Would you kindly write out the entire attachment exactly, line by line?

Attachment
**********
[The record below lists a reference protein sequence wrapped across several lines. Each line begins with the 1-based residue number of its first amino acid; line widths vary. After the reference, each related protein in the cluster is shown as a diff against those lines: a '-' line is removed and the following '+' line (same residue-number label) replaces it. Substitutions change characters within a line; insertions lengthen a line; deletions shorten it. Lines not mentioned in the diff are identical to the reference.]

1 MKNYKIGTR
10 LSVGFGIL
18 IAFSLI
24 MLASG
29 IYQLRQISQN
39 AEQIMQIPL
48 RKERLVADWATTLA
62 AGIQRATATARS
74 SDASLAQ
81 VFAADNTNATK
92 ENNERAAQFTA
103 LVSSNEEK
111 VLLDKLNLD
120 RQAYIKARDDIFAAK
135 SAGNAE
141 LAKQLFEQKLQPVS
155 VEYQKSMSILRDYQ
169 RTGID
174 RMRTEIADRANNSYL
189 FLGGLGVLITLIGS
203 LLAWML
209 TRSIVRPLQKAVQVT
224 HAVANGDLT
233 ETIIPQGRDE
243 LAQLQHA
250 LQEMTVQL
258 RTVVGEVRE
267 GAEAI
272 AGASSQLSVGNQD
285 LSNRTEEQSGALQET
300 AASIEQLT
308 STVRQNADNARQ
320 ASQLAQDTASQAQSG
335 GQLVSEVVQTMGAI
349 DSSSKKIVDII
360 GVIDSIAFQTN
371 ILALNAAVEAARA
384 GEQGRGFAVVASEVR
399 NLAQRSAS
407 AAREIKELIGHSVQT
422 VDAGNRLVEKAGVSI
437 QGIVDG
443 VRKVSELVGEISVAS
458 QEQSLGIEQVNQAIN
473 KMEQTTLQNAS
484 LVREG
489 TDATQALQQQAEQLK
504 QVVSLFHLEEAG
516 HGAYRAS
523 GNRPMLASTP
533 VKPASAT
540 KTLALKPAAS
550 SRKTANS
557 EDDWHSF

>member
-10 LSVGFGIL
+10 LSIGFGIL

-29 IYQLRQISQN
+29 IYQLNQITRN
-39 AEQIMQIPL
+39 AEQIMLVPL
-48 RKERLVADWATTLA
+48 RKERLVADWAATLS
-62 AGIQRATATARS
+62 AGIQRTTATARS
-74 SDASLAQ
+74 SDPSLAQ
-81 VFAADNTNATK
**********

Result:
[The record below lists a reference protein sequence wrapped across several lines. Each line begins with the 1-based residue number of its first amino acid; line widths vary. After the reference, each related protein in the cluster is shown as a diff against those lines: a '-' line is removed and the following '+' line (same residue-number label) replaces it. Substitutions change characters within a line; insertions lengthen a line; deletions shorten it. Lines not mentioned in the diff are identical to the reference.]

1 MKNYKIGTR
10 LSVGFGIL
18 IAFSLI
24 MLASG
29 IYQLRQISQN
39 AEQIMQIPL
48 RKERLVADWATTLA
62 AGIQRATATARS
74 SDASLAQ
81 VFAADNTNATK
92 ENNERAAQFTA
103 LVSSNEEK
111 VLLDKLNLD
120 RQAYIKARDDIFAAK
135 SAGNAE
141 LAKQLFEQKLQPVS
155 VEYQKSMSILRDYQ
169 RTGID
174 RMRTEIADRANNSYL
189 FLGGLGVLITLIGS
203 LLAWML
209 TRSIVRPLQKAVQVT
224 HAVANGDLT
233 ETIIPQGRDE
243 LAQLQHA
250 LQEMTVQL
258 RTVVGEVRE
267 GAEAI
272 AGASSQLSVGNQD
285 LSNRTEEQSGALQET
300 AASIEQLT
308 STVRQNADNARQ
320 ASQLAQDTASQAQSG
335 GQLVSEVVQTMGAI
349 DSSSKKIVDII
360 GVIDSIAFQTN
371 ILALNAAVEAARA
384 GEQGRGFAVVASEVR
399 NLAQRSAS
407 AAREIKELIGHSVQT
422 VDAGNRLVEKAGVSI
437 QGIVDG
443 VRKVSELVGEISVAS
458 QEQSLGIEQVNQAIN
473 KMEQTTLQNAS
484 LVREG
489 TDATQALQQQAEQLK
504 QVVSLFHLEEAG
516 HGAYRAS
523 GNRPMLASTP
533 VKPASAT
540 KTLALKPAAS
550 SRKTANS
557 EDDWHSF

>member
-10 LSVGFGIL
+10 LSIGFGIL

-29 IYQLRQISQN
+29 IYQLNQITRN
-39 AEQIMQIPL
+39 AEQIMLVPL
-48 RKERLVADWATTLA
+48 RKERLVADWAATLS
-62 AGIQRATATARS
+62 AGIQRTTATARS
-74 SDASLAQ
+74 SDPSLAQ
-81 VFAADNTNATK